“From 2002 to 2013, heroin dependence and abuse in the United States increased 90 percent, according to a report released by the Centers for Disease Control (CDC) in July. The rate of fatal overdoses quadrupled since 2000. Moreover, the number of Americans who said they’d used the drug in the last year went up by 65 percent; that means more than half a million people in the U.S. take heroin.
Notably, heroin use has been climbing among all demographic groups, including women, non-Hispanic whites, and the more affluent. Still, the growth in addiction has been most pronounced among white males between 18 and 25 years old.
Some of the areas worst hit are in Appalachia, the Midwest and New England, with a particularly acute 500-percent increase in overdoses in Kentucky.
“Most people, when they think of heroin, think of inner-city communities. They think of the heroin epidemic that hit the country in the 1970’s and affected people who were poor and not white,” said Andrew Kolodny, chief medical officer at Phoenix House, a nonprofit treatment organization.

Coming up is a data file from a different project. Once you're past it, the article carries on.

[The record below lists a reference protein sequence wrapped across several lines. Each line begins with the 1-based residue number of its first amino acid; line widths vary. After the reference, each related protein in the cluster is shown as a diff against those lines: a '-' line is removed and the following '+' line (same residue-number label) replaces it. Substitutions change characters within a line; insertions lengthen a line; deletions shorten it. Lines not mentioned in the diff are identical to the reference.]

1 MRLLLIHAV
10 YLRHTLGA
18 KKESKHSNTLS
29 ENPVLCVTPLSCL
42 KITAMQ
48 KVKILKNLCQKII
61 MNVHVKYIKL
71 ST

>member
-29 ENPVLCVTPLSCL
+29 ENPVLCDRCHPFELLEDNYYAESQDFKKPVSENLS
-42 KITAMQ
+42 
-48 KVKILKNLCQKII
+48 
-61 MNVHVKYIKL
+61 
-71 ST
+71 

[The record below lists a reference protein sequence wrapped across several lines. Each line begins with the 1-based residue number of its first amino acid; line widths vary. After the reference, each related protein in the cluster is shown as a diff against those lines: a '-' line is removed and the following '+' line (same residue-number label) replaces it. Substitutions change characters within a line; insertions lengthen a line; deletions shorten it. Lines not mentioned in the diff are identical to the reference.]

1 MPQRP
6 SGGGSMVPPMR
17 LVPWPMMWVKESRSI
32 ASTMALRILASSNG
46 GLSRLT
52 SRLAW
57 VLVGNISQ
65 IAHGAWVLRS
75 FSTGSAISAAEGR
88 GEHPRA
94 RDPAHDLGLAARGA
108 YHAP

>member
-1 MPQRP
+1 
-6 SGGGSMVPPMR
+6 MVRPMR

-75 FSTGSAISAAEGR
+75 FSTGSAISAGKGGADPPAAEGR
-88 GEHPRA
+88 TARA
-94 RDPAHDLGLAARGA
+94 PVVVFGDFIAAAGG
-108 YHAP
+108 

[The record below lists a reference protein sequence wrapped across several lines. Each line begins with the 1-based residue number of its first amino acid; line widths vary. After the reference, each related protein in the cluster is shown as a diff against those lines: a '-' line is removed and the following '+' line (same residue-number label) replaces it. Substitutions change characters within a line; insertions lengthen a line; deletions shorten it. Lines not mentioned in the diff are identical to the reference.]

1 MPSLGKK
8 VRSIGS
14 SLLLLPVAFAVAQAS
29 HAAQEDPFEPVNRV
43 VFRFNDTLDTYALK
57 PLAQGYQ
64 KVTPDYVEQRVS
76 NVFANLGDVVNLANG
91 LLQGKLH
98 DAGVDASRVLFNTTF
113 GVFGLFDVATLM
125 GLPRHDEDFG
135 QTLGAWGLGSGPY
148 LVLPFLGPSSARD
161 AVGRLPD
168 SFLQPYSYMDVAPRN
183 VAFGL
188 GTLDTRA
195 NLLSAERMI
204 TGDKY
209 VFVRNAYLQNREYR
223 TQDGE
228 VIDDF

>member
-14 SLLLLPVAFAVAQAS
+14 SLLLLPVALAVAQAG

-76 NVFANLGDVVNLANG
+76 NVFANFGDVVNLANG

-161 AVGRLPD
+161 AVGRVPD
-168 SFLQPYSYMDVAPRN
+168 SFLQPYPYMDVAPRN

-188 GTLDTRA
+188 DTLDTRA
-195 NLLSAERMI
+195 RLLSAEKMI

“The heroin crisis we’re dealing with today is affecting suburbs and rural areas. It’s much more severe,” he added. “The worst drug epidemic in United States history.”
A massive surge in consumption of prescription painkillers took place between 1999 and 2010, as pharmaceutical sales for a wide range of synthetic opiates quadrupled.
Four out of five heroin addicts were previously hooked on another opioid substance. Prescription painkiller addicts are 40 times more likely than the general population to become addicted to heroin.”
Source: Aljazeera America – September 26, 2015